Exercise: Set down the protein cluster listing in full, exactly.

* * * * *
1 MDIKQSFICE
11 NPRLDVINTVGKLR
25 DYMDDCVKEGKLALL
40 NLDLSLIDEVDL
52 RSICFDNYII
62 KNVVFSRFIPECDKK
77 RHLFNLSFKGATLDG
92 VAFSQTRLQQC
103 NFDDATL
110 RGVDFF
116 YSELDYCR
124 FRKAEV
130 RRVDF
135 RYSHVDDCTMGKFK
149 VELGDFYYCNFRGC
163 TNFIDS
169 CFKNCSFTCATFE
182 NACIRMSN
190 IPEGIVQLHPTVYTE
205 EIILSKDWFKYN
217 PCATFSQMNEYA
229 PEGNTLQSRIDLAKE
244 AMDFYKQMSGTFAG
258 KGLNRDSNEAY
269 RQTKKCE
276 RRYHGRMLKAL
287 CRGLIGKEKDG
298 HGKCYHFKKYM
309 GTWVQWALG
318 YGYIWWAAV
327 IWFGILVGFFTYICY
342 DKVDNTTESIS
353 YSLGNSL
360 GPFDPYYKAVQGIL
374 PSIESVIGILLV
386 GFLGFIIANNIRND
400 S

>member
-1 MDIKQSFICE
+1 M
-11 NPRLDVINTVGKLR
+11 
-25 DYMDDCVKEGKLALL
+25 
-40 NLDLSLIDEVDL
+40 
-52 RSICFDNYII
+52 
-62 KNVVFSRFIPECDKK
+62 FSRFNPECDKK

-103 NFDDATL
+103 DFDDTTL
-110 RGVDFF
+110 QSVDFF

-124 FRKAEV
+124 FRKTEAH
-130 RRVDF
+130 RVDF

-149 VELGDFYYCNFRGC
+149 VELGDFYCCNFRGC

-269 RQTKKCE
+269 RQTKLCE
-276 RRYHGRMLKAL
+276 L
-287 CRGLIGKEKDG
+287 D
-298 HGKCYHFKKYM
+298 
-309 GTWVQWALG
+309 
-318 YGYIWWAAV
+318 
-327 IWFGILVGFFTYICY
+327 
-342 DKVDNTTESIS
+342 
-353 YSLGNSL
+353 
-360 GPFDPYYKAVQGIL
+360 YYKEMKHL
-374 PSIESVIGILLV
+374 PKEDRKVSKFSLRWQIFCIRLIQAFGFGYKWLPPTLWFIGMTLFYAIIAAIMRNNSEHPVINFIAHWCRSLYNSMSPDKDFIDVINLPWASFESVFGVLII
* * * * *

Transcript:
1 MDIKQSFICE
11 NPRLDVINTVGKLR
25 DYMDDCVKEGKLALL
40 NLDLSLIDEVDL
52 RSICFDNYII
62 KNVVFSRFIPECDKK
77 RHLFNLSFKGATLDG
92 VAFSQTRLQQC
103 NFDDATL
110 RGVDFF
116 YSELDYCR
124 FRKAEV
130 RRVDF
135 RYSHVDDCTMGKFK
149 VELGDFYYCNFRGC
163 TNFIDS
169 CFKNCSFTCATFE
182 NACIRMSN
190 IPEGIVQLHPTVYTE
205 EIILSKDWFKYN
217 PCATFSQMNEYA
229 PEGNTLQSRIDLAKE
244 AMDFYKQMSGTFAG
258 KGLNRDSNEAY
269 RQTKKCE
276 RRYHGRMLKAL
287 CRGLIGKEKDG
298 HGKCYHFKKYM
309 GTWVQWALG
318 YGYIWWAAV
327 IWFGILVGFFTYICY
342 DKVDNTTESIS
353 YSLGNSL
360 GPFDPYYKAVQGIL
374 PSIESVIGILLV
386 GFLGFIIANNIRND
400 S

>member
-1 MDIKQSFICE
+1 M
-11 NPRLDVINTVGKLR
+11 
-25 DYMDDCVKEGKLALL
+25 
-40 NLDLSLIDEVDL
+40 
-52 RSICFDNYII
+52 
-62 KNVVFSRFIPECDKK
+62 FSRFNPECDKK

-103 NFDDATL
+103 DFDDTTL
-110 RGVDFF
+110 QSVDFF

-124 FRKAEV
+124 FRKTEAH
-130 RRVDF
+130 RVDF

-149 VELGDFYYCNFRGC
+149 VELGDFYCCNFRGC

-269 RQTKKCE
+269 RQTKLCE
-276 RRYHGRMLKAL
+276 L
-287 CRGLIGKEKDG
+287 D
-298 HGKCYHFKKYM
+298 
-309 GTWVQWALG
+309 
-318 YGYIWWAAV
+318 
-327 IWFGILVGFFTYICY
+327 
-342 DKVDNTTESIS
+342 
-353 YSLGNSL
+353 
-360 GPFDPYYKAVQGIL
+360 YYKEMKHL
-374 PSIESVIGILLV
+374 PKEDRKVSKFSLRWQIFCIRLIQAFGFGYKWLPPTLWFIGMTLFYAIIAAIMRNNSEHPVINFIAHWCRSLYNSMSPDKDFIDVINLPWASFESVFGVLII